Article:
Foto: Oliver Rösler

IAGOS project: airborne climate research laboratory installed

20150507_IAGOS_450Lufthansa  has expanded its involvement in the IAGOS (In-service Aircraft for a Global Observing System) climate research project and installed special measuring equipment on a second aircraft. The Lufthansa Airbus A330-300 with the tail number “D-AIKO” is gathering data on atmospheric trace elements and cloud particles at cruising altitude on all of its flights – on a global basis.

A team of experts from Lufthansa Technik performed the demanding task Continue reading “IAGOS project: airborne climate research laboratory installed”

Trial run ‘seven-hour flyover noise abatements’ starts

die-nacht-etwas-laenger-nacht (2)Today, April 23, starts the one-year trial run for seven-hour flyover noise abatements at Frankfurt Airport. The alternating non-use of individual runways in the shoulder hours (22:00 to 23:00 and 05:00 to 06:00) are intended to bring one hour more of sleep to the surrounding residential areas.
The trial run, which is planned only for operating direction 25 or so-called ‘West operations,’ i.e. all take offs heading west and all landings from the east, was agreed upon early February by the Hessian state government together with representatives of German Air Traffic Control (DFS), the airport operator, Fraport, and Lufthansa.
Continue reading “Trial run ‘seven-hour flyover noise abatements’ starts”

MH17: Lufthansa joins Emirates in calling for an airline summit

Emirates_A380Lufthansa, Europe’s largest airline by revenue, joined rival Emirates in calling for an airline summit to discuss the industry’s response to the downing of an airliner over Ukraine, saying international security protocols should be reviewed.

Since Malaysia Airlines flight MH17 was shot down last week, questions have been raised as to why passenger planes were flying over a region hit by fighting.
Tim Clark, head of Dubai’s Emirates Airline, on Sunday said the International Air Transport Association (IATA) could call an international conference to see what changes need to made in the way the industry tackles regional instability.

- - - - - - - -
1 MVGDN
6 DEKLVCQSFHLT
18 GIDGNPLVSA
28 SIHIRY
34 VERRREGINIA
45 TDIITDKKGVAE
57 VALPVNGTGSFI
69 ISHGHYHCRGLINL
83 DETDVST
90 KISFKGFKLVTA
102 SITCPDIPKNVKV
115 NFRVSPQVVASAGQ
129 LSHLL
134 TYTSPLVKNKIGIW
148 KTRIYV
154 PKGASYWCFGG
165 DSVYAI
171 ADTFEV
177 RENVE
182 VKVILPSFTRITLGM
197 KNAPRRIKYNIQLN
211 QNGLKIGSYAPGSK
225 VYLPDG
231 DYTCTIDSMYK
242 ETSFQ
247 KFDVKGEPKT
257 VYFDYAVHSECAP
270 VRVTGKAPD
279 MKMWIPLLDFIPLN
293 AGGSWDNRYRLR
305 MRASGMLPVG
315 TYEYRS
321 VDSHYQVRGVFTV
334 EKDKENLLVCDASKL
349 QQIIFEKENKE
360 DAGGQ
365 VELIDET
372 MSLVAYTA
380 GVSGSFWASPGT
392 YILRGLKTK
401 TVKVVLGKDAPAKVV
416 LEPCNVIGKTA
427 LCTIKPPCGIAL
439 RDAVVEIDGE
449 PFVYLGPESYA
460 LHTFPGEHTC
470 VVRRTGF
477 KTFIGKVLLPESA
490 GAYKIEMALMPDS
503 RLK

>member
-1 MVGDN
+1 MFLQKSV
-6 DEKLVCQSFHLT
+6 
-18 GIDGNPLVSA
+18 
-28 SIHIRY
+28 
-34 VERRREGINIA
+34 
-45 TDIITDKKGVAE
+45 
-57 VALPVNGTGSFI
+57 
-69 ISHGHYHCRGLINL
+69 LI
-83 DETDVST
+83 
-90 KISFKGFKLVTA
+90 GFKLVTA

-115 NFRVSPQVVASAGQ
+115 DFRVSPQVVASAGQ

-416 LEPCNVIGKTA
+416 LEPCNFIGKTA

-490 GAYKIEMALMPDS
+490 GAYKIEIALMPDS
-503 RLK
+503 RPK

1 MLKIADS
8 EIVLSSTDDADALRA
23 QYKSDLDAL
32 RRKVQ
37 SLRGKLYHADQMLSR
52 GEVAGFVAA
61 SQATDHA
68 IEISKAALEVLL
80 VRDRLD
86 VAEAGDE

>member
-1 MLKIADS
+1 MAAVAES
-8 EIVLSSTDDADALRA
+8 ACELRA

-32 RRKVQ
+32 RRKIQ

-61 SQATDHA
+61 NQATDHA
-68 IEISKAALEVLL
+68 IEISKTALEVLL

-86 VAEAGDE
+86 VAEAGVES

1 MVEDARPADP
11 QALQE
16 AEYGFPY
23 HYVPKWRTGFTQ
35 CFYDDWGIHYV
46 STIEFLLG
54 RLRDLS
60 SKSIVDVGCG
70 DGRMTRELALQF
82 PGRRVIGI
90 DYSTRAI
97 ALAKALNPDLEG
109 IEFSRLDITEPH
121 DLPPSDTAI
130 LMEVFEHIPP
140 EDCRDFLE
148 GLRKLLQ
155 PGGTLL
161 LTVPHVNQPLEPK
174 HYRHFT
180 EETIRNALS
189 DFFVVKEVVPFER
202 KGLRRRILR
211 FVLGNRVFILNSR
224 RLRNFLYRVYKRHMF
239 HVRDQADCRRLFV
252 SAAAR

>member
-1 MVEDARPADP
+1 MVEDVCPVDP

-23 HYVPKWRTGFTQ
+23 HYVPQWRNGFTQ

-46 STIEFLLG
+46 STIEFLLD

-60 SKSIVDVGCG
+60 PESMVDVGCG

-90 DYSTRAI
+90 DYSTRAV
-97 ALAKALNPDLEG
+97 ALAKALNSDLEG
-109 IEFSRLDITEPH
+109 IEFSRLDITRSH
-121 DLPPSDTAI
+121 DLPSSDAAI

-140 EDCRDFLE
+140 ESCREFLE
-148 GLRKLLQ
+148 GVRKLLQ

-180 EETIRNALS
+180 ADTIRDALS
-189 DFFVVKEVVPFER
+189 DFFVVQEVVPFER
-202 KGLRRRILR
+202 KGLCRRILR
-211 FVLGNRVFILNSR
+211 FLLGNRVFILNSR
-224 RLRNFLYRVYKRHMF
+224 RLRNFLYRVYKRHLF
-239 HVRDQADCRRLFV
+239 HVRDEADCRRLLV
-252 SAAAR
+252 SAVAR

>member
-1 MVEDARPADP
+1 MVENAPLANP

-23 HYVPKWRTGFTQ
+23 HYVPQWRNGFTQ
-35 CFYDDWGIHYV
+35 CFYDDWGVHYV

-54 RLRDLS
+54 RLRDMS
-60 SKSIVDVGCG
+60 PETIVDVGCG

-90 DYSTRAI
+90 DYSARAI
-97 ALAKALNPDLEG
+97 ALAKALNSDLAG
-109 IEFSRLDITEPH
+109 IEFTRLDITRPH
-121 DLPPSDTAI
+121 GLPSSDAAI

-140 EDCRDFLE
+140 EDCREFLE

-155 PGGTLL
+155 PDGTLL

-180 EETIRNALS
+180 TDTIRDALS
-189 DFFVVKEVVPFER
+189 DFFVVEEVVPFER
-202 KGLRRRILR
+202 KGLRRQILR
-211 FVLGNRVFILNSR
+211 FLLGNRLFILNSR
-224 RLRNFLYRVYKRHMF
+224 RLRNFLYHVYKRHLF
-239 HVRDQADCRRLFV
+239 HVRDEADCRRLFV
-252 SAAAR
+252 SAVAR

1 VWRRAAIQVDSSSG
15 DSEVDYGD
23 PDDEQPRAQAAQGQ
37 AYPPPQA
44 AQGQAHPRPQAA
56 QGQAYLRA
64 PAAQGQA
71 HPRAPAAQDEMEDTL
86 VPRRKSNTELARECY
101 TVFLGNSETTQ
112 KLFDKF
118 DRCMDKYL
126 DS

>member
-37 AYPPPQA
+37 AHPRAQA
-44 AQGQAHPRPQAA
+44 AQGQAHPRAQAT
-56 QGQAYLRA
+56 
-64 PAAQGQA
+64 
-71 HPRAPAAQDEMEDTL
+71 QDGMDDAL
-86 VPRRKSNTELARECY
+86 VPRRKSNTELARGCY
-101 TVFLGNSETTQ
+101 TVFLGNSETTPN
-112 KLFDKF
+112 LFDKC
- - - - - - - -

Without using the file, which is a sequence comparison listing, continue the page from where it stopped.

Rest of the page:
“We always put the safety and security of our customers and our crews first at the Lufthansa Group and so – needless to say – yes, we strongly support such a summit,” a Lufthansa spokesman told Reuters on Monday. The spokesman said airlines, industry organisations and government authorities would have to jointly review how they approach international security.
Lufthansa, which has defended its decision to fly over the area, said the disaster was of an entirely new magnitude. “Never before has a commercial aircraft been taken down by surface-to-air missiles at cruising altitude on one of the world’s busiest airways,” the spokesman said.
In response to the calls for a summit, IATA, which represents around 200 airlines, said its priorities were to first reunite the bodies of the victims with their families in a humane way and to ensure a successful investigation into the incident.
But it said it was gathering advice and facts from experts and that the tragedy must not be repeated.
“Once we are clear on the facts and we have expert analysis to guide us, the engagement will move to a higher level of global dialogue,” a spokesman for the Geneva-based group said.
Joerg Handwerg, from German pilots’ association VC Cockpit said it was crucial that industry bodies agreed on the action to take and airlines stuck to a unified response.
“As soon as the first airline starts to fly using the old routes, that increases economic pressure on other airlines to follow suit,” he told Reuters. Taking longer routes means consuming more jet fuel, which costs airlines more money.
Source: reuters